And Then a Bunch of Other Stuff Happened

Feel free to skip over this post. Nothing beautiful or evocative here – I just feel like I have some obligation to have a bit of continuity as to “what happened after the count”.

Once the voting and counting is done at the polling stations, a bunch of stuff happens:

  1. The ballots are rolled up in bundles of 25 and sealed back in the ballot box.
  2. The presiding officer fills out a triplicate form indicating the results of the count, and any party agents who’s still awake signs it to indicate that they witnessed it and agree with the numbers on it. Every polling station we visited, both here and in the 2011 Liberian election, had (at least) one observer from each major party watching the vote from the moment it opened until the end of counting. So in theory, there was someone from each side with a vested interest in detecting any hanky panky throughout the process. By signing the ballot, they were saying that they’d not seen any.

    One copy of the form is posted outside the polling station, and one gets attached to the ballot box. In Liberia, the Liberia Media Center used community radio encouraged folks to copy numbers from the posted form and SMS them to a call-in number, where they were filtered, aggregated and posted to a Google map. As such, in a country where there’s no electricity or running water, a handful of volunteers in Monrovia and at Google were making election results available live, worldwide (thanks Sando, Pete and Kathryn!).

  3. The ballot boxes and summary forms (Forms 34 and 35, in the case of the Kenya election) are brought – under armed guard – to a tally center. Party agents and observers typically follow along. In Kenya, the tally center is run by the Constituency Election Coordinator; she receives the ballot boxes and the forms from the PO, consults with the PO and party agents to reconcile any irregularities she can spot in the form, and adds them to her spreadsheet. She also announces them and – if the dodgy technology is working – projects the totals on the back wall so everyone can see. It is at this point that the numbers are considered “official”; if you’ve got a beef with the vote, this is when you need to speak up.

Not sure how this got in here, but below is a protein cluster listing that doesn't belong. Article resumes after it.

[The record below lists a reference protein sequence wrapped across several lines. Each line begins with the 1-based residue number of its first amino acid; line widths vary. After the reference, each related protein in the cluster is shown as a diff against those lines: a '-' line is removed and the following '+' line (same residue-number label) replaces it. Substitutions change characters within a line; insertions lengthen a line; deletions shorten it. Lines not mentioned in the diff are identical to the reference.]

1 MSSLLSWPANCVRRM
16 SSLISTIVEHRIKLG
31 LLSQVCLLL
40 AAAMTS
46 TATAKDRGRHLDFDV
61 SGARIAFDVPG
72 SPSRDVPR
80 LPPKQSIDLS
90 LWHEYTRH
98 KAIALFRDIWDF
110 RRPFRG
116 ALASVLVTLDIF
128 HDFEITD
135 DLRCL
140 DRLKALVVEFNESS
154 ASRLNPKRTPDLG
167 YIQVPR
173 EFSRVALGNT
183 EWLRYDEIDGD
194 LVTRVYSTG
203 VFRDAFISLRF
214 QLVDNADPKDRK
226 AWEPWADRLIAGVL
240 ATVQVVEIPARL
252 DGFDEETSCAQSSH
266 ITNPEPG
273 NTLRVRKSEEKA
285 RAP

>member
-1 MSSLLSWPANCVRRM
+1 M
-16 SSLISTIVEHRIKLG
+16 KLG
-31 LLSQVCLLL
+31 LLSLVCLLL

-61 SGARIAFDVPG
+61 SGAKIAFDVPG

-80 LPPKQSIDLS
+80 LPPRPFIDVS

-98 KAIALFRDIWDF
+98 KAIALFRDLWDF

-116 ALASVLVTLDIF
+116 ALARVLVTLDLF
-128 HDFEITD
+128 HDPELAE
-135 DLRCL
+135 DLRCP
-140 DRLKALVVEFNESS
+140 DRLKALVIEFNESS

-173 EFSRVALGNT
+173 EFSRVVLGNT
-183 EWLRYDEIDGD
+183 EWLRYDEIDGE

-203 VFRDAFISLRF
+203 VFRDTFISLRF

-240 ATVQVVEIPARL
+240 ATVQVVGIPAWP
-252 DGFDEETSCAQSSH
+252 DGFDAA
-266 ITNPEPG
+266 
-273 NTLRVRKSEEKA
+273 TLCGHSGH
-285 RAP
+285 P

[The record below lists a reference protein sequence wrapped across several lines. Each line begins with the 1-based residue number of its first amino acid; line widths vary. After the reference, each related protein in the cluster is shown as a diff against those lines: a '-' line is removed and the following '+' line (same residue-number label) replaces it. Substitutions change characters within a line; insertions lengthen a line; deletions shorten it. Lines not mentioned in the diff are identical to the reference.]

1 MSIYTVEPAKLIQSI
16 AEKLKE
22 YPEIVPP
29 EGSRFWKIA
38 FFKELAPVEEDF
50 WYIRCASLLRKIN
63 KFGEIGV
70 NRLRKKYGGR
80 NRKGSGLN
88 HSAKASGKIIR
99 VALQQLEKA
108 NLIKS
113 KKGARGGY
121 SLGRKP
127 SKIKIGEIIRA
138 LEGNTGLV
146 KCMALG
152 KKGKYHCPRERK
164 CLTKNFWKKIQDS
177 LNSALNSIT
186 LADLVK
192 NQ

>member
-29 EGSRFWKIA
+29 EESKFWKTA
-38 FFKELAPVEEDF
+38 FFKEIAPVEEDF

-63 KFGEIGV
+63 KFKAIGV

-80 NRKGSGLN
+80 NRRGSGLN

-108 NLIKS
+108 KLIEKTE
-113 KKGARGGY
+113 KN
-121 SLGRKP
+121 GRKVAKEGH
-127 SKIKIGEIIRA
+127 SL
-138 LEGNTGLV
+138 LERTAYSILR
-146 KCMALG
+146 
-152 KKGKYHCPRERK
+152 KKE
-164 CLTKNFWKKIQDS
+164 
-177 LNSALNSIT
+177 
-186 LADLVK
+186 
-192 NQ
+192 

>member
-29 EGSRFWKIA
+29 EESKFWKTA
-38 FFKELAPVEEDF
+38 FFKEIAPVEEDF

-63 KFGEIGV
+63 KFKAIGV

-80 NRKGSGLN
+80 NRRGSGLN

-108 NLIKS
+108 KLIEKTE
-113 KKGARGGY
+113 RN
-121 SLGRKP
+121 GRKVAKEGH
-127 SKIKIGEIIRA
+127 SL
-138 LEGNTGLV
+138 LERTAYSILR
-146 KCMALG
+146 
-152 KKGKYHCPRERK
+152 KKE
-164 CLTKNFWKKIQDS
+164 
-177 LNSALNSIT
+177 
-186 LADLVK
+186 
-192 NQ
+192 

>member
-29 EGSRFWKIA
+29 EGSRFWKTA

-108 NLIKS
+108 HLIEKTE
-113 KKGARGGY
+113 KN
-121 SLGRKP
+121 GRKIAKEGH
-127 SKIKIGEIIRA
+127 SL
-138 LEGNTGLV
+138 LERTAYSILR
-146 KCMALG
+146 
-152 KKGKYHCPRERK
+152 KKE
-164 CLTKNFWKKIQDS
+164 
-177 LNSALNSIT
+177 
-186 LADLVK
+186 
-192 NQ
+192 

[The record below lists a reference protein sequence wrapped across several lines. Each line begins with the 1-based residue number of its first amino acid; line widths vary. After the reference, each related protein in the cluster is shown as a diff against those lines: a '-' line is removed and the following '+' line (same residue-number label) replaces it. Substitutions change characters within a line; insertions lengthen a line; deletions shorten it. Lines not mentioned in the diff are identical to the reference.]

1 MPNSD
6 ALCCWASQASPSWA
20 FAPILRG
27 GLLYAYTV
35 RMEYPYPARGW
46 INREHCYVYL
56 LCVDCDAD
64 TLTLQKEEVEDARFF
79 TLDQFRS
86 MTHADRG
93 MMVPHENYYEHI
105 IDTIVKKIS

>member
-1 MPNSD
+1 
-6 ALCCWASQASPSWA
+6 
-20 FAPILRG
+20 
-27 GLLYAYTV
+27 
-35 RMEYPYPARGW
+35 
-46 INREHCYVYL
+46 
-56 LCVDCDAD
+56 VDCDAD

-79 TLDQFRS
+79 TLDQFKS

At this point, the PO’s job is done – she and her staff can go home and get some sleep, as can – in theory – the party agents and observers for that polling station. We were lucky here: our PO finished counting by midnight, and our results were in the CEC’s hands by 2:00 a.m. Many polling stations gave up the count overnight and resumed in the morning, with PO and staff sleeping with the ballots. When we visited other CECs the next day, some POs, sitting in the dust among the backlog, had slept with their ballots the last two nights and were looking like they were going to be spending another night sleeping in a schoolyard waiting to discharge their responsibility.

  4. Also at this point, observers tend to swap off. Oley and I headed back to the Hillpark to give our LTOs (Long Term Observers – our regional leads) initial debriefs and qualitative observations. We’d been relaying the quantitative data back via forms on an android tablet as we found it, but getting all the Smurfs, er, I mean STOs in the same place was a good way to pick up on things that might not rise to the surface as a pattern if taken individually: “Oh yeah, that’s right – we noticed that, too, but I didn’t think anything of it!” It’s based on these data that the Carter Center puts together its preliminary statement, in this case, that in spite of long lines and technology fiascos (which contributed to the long lines), the voting itself seemed to go pretty well.

  5. Also at this point, your hotel gets broken into, and everyone gets all their valuables stolen. This isn’t part of the official process, but the Daisy Guest Home didn’t have safes, so we all lost some stuff. I was relatively lucky – they missed my stash of money, and I’d brought my computer and camera with me to the tally.